State v. Ainsworth

Annotate this Case

801 P.2d 749 (1990)

310 Or. 613

STATE of Oregon, Petitioner On Review, v. Cheryl Lynne AINSWORTH, Respondent On Review. State of Oregon, Petitioner On Review, v. John Ainsworth, Respondent On Review.

TC Nos. 85-3451-C-2, 85-3452-C-2; CA A41480 (Control), A41596 SC S36097.

Supreme Court of Oregon.

Argued and Submitted October 4, 1989.

Decided November 26, 1990.

Jonathan H. Fussner, Asst. Atty. Gen., Salem, argued the cause for petitioner on review. With him on the petition were Dave Frohnmayer, Atty. Gen., and Virginia L. Linder, Sol. Gen., Salem.

Robert J. McCrea, Eugene, argued the cause for respondents on review.

Before PETERSON, C.J., and LINDE[*], CARSON, JONES[**], GILLETTE, VAN HOOMISSEN and FADELEY, JJ.

CARSON, Justice.

The issue in this case is whether purposive aerial observation by police constitutes an "unreasonable search" under Article I, section 9, of the Oregon Constitution.[1] We *750 conclude that a purposive aerial observation is not, simply by virtue of either of these characteristics, a search for constitutional purposes. Because we determine that defendants' constitutional rights were not violated in this case, we reverse the decision of the Court of Appeals and affirm the trial court's judgments of conviction.

FACTS

Defendants, husband and wife, live on approximately 14 acres of rural property in Jackson County. Their house is located roughly in the center of the rectangular-shaped property. The entire part of the property behind the house is enclosed by a four-foot high animal fence topped with two strands of barbed wire. A barn and a poultry pen are in the enclosed area. The boundaries of the property are posted with "No Trespassing" signs. The marijuana plants that gave rise to this criminal prosecution were growing about 300 feet behind the house in a heavily wooded area. Most of the plants were under two large trees, 45 to 50 feet in height. Defendant husband testified at the suppression hearing that the plants specifically were placed so that they could not be seen from above or from outside the property.

On September 10, 1985, acting on a tip that there was marijuana growing on defendants' property, two deputy sheriffs chartered a helicopter to fly over the property and verify the tip. While the helicopter was over defendants' property, one of the deputies observed the marijuana plants. The helicopter circled three or four times and descended somewhat for the second deputy to confirm the observation. There was conflicting testimony regarding the helicopter's altitude while over defendants' land. One deputy testified that the altitude was "pretty close to four or five hundred feet"; defendants' son testified that the helicopter was about "15 feet above the tree line."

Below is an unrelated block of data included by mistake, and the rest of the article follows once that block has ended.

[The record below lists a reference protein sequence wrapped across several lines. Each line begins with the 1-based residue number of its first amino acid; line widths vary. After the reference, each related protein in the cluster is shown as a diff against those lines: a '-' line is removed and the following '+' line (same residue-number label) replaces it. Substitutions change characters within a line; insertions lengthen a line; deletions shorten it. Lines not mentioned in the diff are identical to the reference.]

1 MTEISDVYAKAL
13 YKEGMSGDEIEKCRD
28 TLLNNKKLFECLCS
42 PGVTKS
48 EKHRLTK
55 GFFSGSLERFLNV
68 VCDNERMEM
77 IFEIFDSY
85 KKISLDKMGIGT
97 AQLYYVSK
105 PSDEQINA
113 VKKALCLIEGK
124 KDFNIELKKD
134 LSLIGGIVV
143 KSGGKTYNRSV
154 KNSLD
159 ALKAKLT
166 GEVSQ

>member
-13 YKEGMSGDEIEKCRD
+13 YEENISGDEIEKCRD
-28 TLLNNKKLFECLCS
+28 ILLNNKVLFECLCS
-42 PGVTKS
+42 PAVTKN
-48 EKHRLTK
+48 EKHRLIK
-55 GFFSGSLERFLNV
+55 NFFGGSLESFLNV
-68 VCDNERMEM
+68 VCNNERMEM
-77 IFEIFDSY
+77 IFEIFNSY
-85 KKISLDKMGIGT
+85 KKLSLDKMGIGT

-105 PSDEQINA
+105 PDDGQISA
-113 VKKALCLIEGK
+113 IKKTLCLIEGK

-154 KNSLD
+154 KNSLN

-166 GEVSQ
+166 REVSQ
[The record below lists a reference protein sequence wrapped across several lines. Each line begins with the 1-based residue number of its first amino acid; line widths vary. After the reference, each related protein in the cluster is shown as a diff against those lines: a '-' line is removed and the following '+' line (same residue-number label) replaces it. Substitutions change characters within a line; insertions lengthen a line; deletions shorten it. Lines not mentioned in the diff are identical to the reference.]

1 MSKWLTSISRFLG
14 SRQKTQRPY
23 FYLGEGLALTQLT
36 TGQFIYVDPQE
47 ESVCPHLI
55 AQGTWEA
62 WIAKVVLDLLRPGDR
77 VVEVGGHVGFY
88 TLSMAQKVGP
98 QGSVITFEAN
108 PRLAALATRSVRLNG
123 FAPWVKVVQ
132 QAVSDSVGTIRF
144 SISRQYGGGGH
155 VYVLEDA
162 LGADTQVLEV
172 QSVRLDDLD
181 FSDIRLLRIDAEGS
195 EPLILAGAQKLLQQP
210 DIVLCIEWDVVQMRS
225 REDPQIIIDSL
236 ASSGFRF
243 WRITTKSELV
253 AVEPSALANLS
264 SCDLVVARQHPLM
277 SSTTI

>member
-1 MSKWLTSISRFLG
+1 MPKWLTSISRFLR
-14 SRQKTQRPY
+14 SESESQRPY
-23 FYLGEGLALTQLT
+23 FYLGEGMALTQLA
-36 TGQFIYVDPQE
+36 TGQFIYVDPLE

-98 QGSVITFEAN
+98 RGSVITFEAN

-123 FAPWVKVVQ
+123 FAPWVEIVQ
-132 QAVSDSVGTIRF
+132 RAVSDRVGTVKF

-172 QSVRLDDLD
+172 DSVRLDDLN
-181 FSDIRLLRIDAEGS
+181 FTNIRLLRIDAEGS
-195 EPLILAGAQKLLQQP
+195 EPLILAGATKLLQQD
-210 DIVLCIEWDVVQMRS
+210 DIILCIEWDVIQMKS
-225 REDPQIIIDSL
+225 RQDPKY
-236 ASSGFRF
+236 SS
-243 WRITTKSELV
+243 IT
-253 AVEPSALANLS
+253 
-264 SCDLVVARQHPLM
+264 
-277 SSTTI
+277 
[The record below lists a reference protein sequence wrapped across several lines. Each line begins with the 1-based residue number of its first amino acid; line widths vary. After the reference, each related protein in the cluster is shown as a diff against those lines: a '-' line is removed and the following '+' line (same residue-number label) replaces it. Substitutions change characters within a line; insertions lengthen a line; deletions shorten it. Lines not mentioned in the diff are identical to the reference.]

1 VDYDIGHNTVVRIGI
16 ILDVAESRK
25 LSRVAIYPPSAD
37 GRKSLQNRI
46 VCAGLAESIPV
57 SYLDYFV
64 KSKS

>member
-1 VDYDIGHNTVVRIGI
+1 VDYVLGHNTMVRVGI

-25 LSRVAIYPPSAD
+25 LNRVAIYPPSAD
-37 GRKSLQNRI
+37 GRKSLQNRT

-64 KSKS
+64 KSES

Based upon the deputies' observations during the helicopter flight, a search warrant was obtained. Upon execution of the warrant, sheriff's deputies seized 17 marijuana plants found growing in plastic buckets. Dried marijuana plants were found elsewhere on the property.

Defendants were indicted for manufacture and possession of a controlled substance (marijuana).[2] Defendants moved to suppress all evidence derived from the aerial observation and subsequent warranted search. The trial court denied the motion. After a trial to the court on stipulated facts, defendant husband was convicted of manufacture and possession, and defendant wife was convicted of possession.

Defendants appealed their convictions, arguing that the aerial observation used to support the issuance of the search warrant was a warrantless search in violation of Article I, section 9, of the Oregon Constitution. Finding that the aerial observation constituted a warrantless search and that no exception to the warrant requirement applied, a divided Court of Appeals, in banc, reversed and remanded, holding that the evidence must be suppressed. State v. Ainsworth, 95 Or. App. 240, 770 P.2d 58 (1989).

ANALYSIS

At the outset, it is important to emphasize the scope of the protection guaranteed by Article I, section 9. That provision does not protect citizens from all forms of governmental observation, but only from unreasonable "searches" (and seizures). It follows, therefore, that the threshold question in any Article I, section 9, search analysis is whether the police conduct at issue is sufficiently intrusive to be classified as a search. State v. Campbell, 306 Or. 157, 162-63, 759 P.2d 1040 (1988). As *751 explained below, because the police conduct at issue in this case was not an Article I, section 9, "search," we do not reach the issue of whether it was unreasonable.[3]